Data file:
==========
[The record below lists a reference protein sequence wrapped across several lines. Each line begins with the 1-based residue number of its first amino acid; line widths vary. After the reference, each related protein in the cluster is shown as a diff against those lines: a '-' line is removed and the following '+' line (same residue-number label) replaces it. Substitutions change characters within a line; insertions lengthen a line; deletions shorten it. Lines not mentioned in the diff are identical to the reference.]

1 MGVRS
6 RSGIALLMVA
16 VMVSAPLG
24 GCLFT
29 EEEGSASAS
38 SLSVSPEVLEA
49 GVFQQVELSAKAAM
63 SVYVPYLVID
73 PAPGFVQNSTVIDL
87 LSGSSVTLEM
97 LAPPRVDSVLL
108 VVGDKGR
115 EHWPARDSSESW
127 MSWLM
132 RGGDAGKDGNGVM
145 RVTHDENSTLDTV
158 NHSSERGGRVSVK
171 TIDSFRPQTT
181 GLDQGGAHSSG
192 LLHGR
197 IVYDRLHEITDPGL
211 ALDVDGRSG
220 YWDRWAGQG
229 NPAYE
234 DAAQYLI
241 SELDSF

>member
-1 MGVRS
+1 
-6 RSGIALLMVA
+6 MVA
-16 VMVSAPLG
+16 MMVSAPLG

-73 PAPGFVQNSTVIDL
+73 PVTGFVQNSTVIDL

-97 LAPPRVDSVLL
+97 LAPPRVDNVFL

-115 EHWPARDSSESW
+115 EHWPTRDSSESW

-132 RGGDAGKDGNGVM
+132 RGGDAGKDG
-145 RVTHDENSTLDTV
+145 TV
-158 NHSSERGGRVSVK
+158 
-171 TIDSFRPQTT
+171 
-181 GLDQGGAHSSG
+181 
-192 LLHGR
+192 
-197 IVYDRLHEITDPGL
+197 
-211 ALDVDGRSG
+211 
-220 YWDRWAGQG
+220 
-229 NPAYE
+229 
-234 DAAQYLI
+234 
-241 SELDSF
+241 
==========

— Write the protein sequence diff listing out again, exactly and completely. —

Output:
[The record below lists a reference protein sequence wrapped across several lines. Each line begins with the 1-based residue number of its first amino acid; line widths vary. After the reference, each related protein in the cluster is shown as a diff against those lines: a '-' line is removed and the following '+' line (same residue-number label) replaces it. Substitutions change characters within a line; insertions lengthen a line; deletions shorten it. Lines not mentioned in the diff are identical to the reference.]

1 MGVRS
6 RSGIALLMVA
16 VMVSAPLG
24 GCLFT
29 EEEGSASAS
38 SLSVSPEVLEA
49 GVFQQVELSAKAAM
63 SVYVPYLVID
73 PAPGFVQNSTVIDL
87 LSGSSVTLEM
97 LAPPRVDSVLL
108 VVGDKGR
115 EHWPARDSSESW
127 MSWLM
132 RGGDAGKDGNGVM
145 RVTHDENSTLDTV
158 NHSSERGGRVSVK
171 TIDSFRPQTT
181 GLDQGGAHSSG
192 LLHGR
197 IVYDRLHEITDPGL
211 ALDVDGRSG
220 YWDRWAGQG
229 NPAYE
234 DAAQYLI
241 SELDSF

>member
-1 MGVRS
+1 
-6 RSGIALLMVA
+6 MVA
-16 VMVSAPLG
+16 MMVSAPLG

-73 PAPGFVQNSTVIDL
+73 PVTGFVQNSTVIDL

-97 LAPPRVDSVLL
+97 LAPPRVDNVFL

-115 EHWPARDSSESW
+115 EHWPTRDSSESW

-132 RGGDAGKDGNGVM
+132 RGGDAGKDG
-145 RVTHDENSTLDTV
+145 TV
-158 NHSSERGGRVSVK
+158 
-171 TIDSFRPQTT
+171 
-181 GLDQGGAHSSG
+181 
-192 LLHGR
+192 
-197 IVYDRLHEITDPGL
+197 
-211 ALDVDGRSG
+211 
-220 YWDRWAGQG
+220 
-229 NPAYE
+229 
-234 DAAQYLI
+234 
-241 SELDSF
+241 